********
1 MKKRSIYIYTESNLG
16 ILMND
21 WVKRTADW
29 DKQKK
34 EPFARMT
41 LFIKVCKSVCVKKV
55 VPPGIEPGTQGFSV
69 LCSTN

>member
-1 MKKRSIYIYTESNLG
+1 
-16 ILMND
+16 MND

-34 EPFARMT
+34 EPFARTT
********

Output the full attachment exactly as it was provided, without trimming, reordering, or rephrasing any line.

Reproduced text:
1 MKKRSIYIYTESNLG
16 ILMND
21 WVKRTADW
29 DKQKK
34 EPFARMT
41 LFIKVCKSVCVKKV
55 VPPGIEPGTQGFSV
69 LCSTN

>member
-1 MKKRSIYIYTESNLG
+1 
-16 ILMND
+16 MND

-34 EPFARMT
+34 EPFARTT